Shielia multispinata, Märss & Karatajūtē-Talimaa, 2002

Märss, Tiiu & Karatajūtē-Talimaa, Valentina, 2002, Ordovician and Lower Silurian thelodonts from Severnaya Zemlya Archipelago (Russia), Geodiversitas 24 (2), pp. 381-404 : 389-393

publication ID 10.5281/zenodo.5374745

persistent identifier

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scientific name

Shielia multispinata

sp. nov.

Shielia multispinata n. sp. ( Figs 6 View FIG C-F; 7A-S)

HOLOTYPE. — Pi 6803 ( Fig. 7K View FIG ), sample MF 157-7, Spokojnaya River , upper part of Samojlovich Formation , Wenlock, Lower Silurian.

ETYMOLOGY. — From the Latin word multispinata , to indicate that trunk scales of this species have several spines posteriorly of the crown.

MATERIAL EXAMINED. — About 100 scales of good and fairly good preservation.

OCCURRENCE. — Sample MF 157-7, Spokojnaya River, upper part of Samojlovich Formation, Wenlock, Lower Silurian.

DIAGNOSIS. — Scales of medium size. Head scales rounded to oval with crenulated margins. Neck is rather distinct; base deep with vertical rootlets. Transitional scales are oval to rhomboidal with crenulation in the antero-lateral margins and one posterior crown apex. Diagnostic trunk scales bear a central part with a shallow groove, a pair of lateral ribs directed towards the posterior central crown apex, and two-three spines beneath the lateral ribs, one single spine situated below the central crown apex. Each more laterally positioned crown portion (ribs and spines) are downstepped. Anterior horizontal process of the base, sometimes very long, is present in all trunk scales. Neck is low but distinct. Pulp depression large. Opening of the main, medial, pulp canal is situated in the posterior portion of the base. Two to four pairs of lateral pulp canals may be present. Dentine canals start from the pulp depression or pulp canals; they are similar to the orthodentine canals. Fine dentine tubules occur in the crown but can also be found in the base. The crown surface is from a layer of enameloid.



Only one sample (MF 157-7) yields the scales of this new species. In the set, comparatively large head and transitional scales are present in contrast to the small trunk and fin scales. The length of scale crowns range from 0.2 up to 0.5 mm. Elongated spiny trunk scales have an anterior horizontal basal spur up to 0.5 mm long and another 0.5 mm makes the crown. The smallest scale is only 0.1 mm wide. Large head scales have a vertical base that is 0.5 mm high at maximum. The holotype ( Fig. 7K View FIG ) has a 0.25 mm long horizontal spur and 0.5 mm long crown with width of 0.25 mm. Head scales ( Fig. 7A View FIG ) have a round or oval crown and base configuration. The crown surface is flat and smooth with crenulated margins, with the neck in the shape of a shallow groove. The pulp cavity is placed in the middle of the scale and surrounded by vertical rootlets of the base. Transitional scales ( Fig. 7 View FIG B-D, F) are oval or rhomboidal with crenulation or two notches antero-laterally of the crown. The base is becoming more horizontal. Trunk scales ( Fig. 7E View FIG , G-P) are rather flattened. A longitudinal shallow groove is placed on the medial elongated portion of the crown surface. On both sides of it a slightly downstepped rib starts from the base and is directed towards the posterior medial crown apex; lateral ribs do not join with the latter and a split occurs between them. The second pair of downstepped ribs can be relatively long or consist of up to three spines. The lower side of the posterior crown portion exhibits five ridges. The base has an anterior spur-like process. The pulp depression is large, and openings of pulp canals have a posterior position. Fin scales ( Fig. 7 View FIG Q-S) have the same shape as trunk scales but are much smaller.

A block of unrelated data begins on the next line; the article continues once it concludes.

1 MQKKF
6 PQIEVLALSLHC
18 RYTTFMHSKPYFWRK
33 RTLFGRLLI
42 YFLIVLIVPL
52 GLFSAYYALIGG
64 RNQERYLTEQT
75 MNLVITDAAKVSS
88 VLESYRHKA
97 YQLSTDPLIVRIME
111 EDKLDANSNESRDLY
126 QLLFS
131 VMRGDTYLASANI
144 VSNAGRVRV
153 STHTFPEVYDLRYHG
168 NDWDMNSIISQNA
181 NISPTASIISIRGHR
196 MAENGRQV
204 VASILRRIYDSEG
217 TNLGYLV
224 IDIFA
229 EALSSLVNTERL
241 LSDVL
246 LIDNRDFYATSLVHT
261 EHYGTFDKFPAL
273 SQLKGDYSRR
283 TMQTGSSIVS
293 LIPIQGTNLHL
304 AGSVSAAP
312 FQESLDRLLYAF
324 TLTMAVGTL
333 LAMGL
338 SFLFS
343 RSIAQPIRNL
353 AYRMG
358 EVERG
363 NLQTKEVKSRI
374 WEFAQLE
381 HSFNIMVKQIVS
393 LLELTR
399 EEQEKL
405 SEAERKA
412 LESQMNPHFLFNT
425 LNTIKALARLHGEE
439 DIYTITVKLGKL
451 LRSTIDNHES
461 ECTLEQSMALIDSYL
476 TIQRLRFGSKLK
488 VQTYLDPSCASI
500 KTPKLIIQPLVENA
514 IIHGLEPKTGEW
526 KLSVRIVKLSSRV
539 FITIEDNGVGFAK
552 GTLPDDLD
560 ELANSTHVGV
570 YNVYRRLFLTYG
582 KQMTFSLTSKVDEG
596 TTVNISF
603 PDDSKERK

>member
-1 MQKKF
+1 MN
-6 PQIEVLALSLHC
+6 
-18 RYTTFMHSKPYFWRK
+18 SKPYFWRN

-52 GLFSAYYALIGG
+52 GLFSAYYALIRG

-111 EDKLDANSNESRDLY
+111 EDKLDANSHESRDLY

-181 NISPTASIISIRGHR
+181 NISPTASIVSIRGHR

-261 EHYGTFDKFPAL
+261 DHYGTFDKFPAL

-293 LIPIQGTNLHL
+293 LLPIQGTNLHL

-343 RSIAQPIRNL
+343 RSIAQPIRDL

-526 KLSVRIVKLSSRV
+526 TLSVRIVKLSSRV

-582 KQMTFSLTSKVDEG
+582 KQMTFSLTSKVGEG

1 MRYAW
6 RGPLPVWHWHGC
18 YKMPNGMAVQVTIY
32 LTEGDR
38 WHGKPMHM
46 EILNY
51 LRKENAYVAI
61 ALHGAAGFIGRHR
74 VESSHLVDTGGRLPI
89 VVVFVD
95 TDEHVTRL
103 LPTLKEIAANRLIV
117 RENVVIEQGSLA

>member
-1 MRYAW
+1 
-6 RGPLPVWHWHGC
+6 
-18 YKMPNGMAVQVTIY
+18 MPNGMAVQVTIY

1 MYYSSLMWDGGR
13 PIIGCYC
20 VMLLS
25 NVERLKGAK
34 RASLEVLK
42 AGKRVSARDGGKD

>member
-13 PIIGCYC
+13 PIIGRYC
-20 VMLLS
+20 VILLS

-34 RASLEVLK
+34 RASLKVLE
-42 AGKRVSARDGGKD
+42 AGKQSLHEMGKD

Histology ( Fig. 6 View FIG C-F)

The pulp cavity of the young head and transitional scales can be rather deep and wide, but is narrower in adult scales. The pulp depression of trunk scales is large; from the posterior part of it three to nine forked or fan-shaped pulp canals (a medial and four pairs of lateral) enter into three to nine posterior spines and go far posteriorly ( Fig. 6C, D View FIG ). The openings of pulp canals can form a longitudinal row in the base ( Fig. 6F View FIG ). Fine, nearly parallel dentine canals go out from the pulp canals or from the base ( Fig. 6E View FIG ). Dentine canals are relatively straight and numerous. They resemble more the canals in the orthodentine than in the mesodentine. Dentine tubules straight. In the base, fine tubules of Sharpey’s fibres, perpendicular to the base surface, and aspidine “pegs” are distributed.


Head and transitional scales of Shielia multispinata n. sp. differ from those in S. taiti (Stetson, 1931) in being larger and more crenulated while in S. taiti they are smaller ( S. taiti has scales up to 0.5 mm long), simpler anteriorly and with two wing-like structures laterally. The new species has trunk scales with lateral ribs directed towards the posterior central crown apex; in S. taiti they start from the neck, tend to run more parallel to the central portion and end with free spines posteriorly. S. taiti has deeper grooves between the ribs. In S. multispinata n. sp. the spines start beneath the lateral ribs.

Genus Paralogania Karatajūtē- Talimaa, 1997

TYPE SPECIES. — Paralogania kummerowi (Gross, 1967) .

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